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12:39 pm, July 31, 2014

Pentagon & Beyond

National Security Correspondent J.J. Green has traveled three continents covering intelligence, terrorism, and security issues. From Afghanistan to Africa, Iraq to Ireland, there isn't anywhere J.J. won't go, nor anyone he won't talk with, to get the stories affecting the defense and national security communities.

Last Enola Gay crew member dies

The last surviving member of the crew that dropped an atomic bomb on Hiroshima has died. Theodore VanKirk, 93, passed away Monday in Stone Mountain, Georgia. The B-29 Superfortress aircraft dropped "Little Boy," the world's first atomic bomb, over the Japanese city of Hiroshima on Aug. 6, 1945. The bomb killed 140,000 in Hiroshima. Three days later, 80,000 died in Nagasaki in a second bombing.

Is American sleeping on North Korea's missile tests?

North Korea's frequent testing of ballistic missiles is of great concern to the Pentagon. The testing of ballistic missiles and other weapons is up sharply compared to last year. Adm. Samuel Locklear, who heads the U.S. Pacific Command, is concerned that the regular testing may lull some into thinking it's not such a big deal. But frequent threats to attack the U.S. may prevent that from happening.

The US at risk of coercion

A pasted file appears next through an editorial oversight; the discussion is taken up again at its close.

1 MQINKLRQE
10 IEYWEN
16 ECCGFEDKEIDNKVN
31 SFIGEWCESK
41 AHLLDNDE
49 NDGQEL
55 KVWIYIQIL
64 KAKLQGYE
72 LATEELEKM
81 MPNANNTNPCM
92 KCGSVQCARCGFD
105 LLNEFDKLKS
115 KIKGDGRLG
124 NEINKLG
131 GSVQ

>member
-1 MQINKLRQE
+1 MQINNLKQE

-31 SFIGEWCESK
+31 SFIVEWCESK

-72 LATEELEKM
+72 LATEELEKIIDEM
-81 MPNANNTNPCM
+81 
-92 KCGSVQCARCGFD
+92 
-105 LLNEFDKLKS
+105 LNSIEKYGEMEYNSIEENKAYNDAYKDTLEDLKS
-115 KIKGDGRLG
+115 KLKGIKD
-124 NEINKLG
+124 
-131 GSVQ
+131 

How will the Budget Control Act impact national security? "We will no longer be immune from coercion," said Joint Chief's Chairman General Martin Dempsey, speaking at the Aspen Security Forum. Dempsey borrowed the original quote by Creighton Edwards in 1974 to illustrate concerns about how budget cuts will affect the U.S. Moving forward, Dempsey said, "if we stay on this path, we will no longer be as immune as you think we should be."

Military suicides rise

Suicides among active-duty military rose this year compared with the same period last year, but Pentagon officials indicate more service members are seeking help through hotlines and other aid programs. Pentagon documents obtained by The Associated Press show there were 161 confirmed or suspected suicides as of July 14, compared with 154 during the same time frame in 2013. The increase was among the Air Force and Navy, while soldiers and Marine suicides went down.

Why is Russian President Putin at odds with the rest of the world?

"The President of Russia now has a view of history since 1945 that is completely at odds with how the rest of the world looks at history," says Former National Security Advisor James Jones. The real issue, which many view as a festering problem, is Putin's alleged grudge about the way the Cold War turned out. "He believes and he has said that worst thing that has happened in the last century is the dissolution of the Soviet Empire," says Jones.

Russian sanction could be "catastrophic"

A day after the U.S. hit several Russian arms companies with sanctions over the Ukraine conflict, a top U.S. general is warning that congressional efforts to cut off dealings with Moscow's main weapons exporter could be "catastrophic" for U.S. forces. Marine General Joseph Dunford, commander of U.S. forces in Afghanistan, said 88 Russian helicopters the Pentagon is buying for Afghan security forces were critical for protecting U.S.troops that remain in the country after the end of this year.

Russia hit by new U.S. sanctions